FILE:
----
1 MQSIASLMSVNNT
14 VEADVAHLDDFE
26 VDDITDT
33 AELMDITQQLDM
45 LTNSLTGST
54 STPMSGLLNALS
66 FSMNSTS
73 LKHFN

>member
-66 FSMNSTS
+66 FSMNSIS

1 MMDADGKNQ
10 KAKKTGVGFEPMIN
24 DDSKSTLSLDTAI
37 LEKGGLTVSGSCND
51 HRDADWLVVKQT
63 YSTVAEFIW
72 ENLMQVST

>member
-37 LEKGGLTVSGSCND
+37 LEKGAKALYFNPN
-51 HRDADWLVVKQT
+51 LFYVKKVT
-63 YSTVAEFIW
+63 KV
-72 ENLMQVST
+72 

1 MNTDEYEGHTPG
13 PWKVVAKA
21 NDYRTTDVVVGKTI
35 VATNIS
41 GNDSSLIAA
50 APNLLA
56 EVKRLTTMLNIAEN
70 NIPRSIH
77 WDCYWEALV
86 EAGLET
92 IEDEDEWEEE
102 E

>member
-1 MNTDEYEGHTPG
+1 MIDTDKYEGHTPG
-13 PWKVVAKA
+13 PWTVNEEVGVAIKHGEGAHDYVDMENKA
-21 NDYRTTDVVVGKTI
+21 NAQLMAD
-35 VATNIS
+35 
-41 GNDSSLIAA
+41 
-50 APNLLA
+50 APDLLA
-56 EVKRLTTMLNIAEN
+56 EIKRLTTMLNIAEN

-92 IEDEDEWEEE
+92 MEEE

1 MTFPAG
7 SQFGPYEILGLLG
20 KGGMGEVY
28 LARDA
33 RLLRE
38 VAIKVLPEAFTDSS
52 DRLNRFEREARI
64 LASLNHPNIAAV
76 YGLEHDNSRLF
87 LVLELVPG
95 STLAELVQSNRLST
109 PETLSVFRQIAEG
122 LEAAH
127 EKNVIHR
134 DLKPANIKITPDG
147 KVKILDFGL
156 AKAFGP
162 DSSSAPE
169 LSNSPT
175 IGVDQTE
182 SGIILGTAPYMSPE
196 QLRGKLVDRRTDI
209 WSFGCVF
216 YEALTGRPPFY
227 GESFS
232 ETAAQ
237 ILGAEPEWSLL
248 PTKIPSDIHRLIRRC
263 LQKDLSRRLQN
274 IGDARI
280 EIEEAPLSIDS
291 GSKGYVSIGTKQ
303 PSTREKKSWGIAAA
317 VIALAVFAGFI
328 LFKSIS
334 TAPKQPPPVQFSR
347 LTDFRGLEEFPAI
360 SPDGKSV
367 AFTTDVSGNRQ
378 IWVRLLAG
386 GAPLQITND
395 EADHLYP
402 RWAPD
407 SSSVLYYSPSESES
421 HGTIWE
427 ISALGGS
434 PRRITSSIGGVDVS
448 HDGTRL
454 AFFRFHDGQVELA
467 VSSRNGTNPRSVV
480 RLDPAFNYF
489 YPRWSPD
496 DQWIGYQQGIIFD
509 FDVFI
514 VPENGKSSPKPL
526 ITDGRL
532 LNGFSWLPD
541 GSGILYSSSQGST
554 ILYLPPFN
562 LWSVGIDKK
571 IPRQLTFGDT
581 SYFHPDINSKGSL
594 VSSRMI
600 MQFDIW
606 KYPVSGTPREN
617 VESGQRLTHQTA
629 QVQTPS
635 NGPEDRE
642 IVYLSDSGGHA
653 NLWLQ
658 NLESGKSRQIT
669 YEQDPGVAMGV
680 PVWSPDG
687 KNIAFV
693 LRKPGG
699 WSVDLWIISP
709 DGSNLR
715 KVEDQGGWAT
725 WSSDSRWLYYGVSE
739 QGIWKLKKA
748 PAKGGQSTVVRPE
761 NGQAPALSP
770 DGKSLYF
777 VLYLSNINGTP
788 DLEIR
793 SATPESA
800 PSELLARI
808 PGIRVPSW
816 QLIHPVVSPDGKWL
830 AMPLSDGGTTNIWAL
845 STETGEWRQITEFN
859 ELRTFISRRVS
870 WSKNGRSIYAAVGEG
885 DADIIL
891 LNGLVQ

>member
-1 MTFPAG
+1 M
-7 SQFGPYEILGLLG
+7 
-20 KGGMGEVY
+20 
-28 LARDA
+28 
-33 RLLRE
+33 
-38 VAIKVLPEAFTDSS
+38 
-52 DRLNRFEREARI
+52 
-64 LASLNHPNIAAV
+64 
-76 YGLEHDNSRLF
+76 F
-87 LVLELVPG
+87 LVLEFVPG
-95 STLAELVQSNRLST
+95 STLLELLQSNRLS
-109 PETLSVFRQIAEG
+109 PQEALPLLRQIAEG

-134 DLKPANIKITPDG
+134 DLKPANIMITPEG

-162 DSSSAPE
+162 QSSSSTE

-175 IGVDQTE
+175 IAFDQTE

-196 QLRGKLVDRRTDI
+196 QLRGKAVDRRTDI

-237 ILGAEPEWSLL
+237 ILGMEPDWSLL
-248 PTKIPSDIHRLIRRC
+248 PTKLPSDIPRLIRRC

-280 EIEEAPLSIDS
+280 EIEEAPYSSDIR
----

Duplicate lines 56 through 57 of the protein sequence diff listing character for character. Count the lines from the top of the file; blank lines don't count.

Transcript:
+92 MEEE

1 MTFPAG